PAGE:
Then we started working on lino cuts. I went to the library for inspiration and information. Got totally sidetracked by the fabulous range of design/ art/ architecture books on offer and walked out with two book that had nothing at all to do with lino cutting including a copy of this which had fallen open to this page when I flicked through it:Went back to class and convinced the teacher to let me go home super-early to do some research and that yes, I would do the lino cut and yes, I would contact him to make a time to come in and print it once I returned next week.

So I was home by just after 7pm, in my PJs not long after and pretty damned happy all round having expected to drag myself home after 8:30pm, only to have to turn round and head off to work less than 12 hours later.

Perhaps I'll pack. Or perhaps I'll eat more leftovers and toodle bedwards with a book of E. Mervyn Taylor's work so I can at least pretend I'm doing research...

(To be sing to the tune of this song)

Cheesy music and cheesy food? The perfect match.

Ah Eurovision. You really aren't the same without Terry Wogan.

But I figured Eurovision night would be the perfect time to gather my friends and feed them as much of my free Perfect Italiano cheese as I could. There was a last minute menu change as I was informed one of my guests couldn't eat hard cheeses so the pizza cheese and the parmesan stayed in the fridge (and, as it turned out, that guest stayed at home...)

My Marimekko placemats, bought in Finland for my birthday back in 2003, were the only choice of table setting for a Eurovision dinner. On the menu was Alison Holst's Mushroom Strudel (which used two tubs of the ricotta)served with a carrot salad and a leafy salad which featured mandarin wedges, snow pea shoots and pecans.

And later in the evening I served Perfect Italiano's Black and White Brownies (how could I chose anything else, after spying a recipe with a name like that?) They were sinfully rich but my photos were crap so I've lifted the picture from their website to demonstrate their creamy chocolately deliciousness: As for the result of Eurovision, I think there will be a sudden influx of boys wanting to learn the violin...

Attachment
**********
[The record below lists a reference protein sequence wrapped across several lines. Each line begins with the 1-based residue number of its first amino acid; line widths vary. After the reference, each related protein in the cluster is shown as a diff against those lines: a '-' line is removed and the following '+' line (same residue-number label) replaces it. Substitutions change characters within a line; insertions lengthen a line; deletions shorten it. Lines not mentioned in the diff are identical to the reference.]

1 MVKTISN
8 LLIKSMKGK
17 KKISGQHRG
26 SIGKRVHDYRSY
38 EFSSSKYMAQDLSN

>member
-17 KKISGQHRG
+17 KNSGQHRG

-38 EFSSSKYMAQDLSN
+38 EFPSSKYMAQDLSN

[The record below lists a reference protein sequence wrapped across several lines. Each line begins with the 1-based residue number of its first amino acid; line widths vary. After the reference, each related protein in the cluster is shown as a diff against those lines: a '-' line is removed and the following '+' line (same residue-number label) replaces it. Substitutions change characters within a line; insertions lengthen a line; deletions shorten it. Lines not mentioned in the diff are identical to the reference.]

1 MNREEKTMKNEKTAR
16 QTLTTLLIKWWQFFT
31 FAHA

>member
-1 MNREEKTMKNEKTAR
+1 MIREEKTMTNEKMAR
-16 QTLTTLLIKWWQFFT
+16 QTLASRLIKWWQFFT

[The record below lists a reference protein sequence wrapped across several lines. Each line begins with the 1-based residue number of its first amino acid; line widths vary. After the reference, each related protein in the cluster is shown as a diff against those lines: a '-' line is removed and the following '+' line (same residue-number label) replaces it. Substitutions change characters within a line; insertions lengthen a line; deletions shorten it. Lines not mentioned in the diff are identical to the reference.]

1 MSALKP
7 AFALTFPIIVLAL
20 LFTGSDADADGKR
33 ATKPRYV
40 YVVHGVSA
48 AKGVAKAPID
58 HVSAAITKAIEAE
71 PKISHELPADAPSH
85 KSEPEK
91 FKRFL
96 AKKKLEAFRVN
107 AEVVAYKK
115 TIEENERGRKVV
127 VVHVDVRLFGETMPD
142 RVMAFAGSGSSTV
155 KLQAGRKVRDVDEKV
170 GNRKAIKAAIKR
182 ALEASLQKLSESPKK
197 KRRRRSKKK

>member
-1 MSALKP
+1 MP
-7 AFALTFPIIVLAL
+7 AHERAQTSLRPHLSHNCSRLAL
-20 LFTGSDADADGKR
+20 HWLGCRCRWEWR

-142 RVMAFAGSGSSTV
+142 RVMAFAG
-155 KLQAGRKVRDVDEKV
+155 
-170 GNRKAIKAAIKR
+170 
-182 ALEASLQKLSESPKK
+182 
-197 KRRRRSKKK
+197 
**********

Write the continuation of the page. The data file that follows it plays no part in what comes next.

Saturday, May 16, 2009

On the cards

Work gave me my birthday card last night at drinks since I won't be there any closer to the actual day:It's a keeper and will join a card I was given by another work around ten years ago, which they lifted from an ad:(and yes, I had a boyfriend called Lewis at the time...)

Hats and tails

Just some of the silly photos we took on Thursday night...
There was also a silly video I shot of Sarah trying to recreate the effects on the ears of much leaping around on stage but I shot it sideways and can't work out how to rotate it. Oh well, it does it's job of showing us that the ears do stay upright pretty much no matter what...

Friday, May 15, 2009

Soft Animators photos from last night at Craft ACT

Ghostpatrol and Cat Rabbit (pretty exciting as I'd just recently watched the ABC miso + ghostpatrol documentary on You tube, recommended by one of the many blogs I read. Part One here: follow the prompts to watch parts two and three) Skull Sender I & II
Skull KeeperWinterlong I(detail)Charles Darwin Super 200

And on the other side of the gallery, Cupco
(Man, I'm so proud that I finally remembered to write down the details of what I was looking at. Which means I don't just have to blog pictures saying "This was cool!" "I liked this!")

Of course, I thought they were all cool and I liked them all. Why would I take photos otherwise?!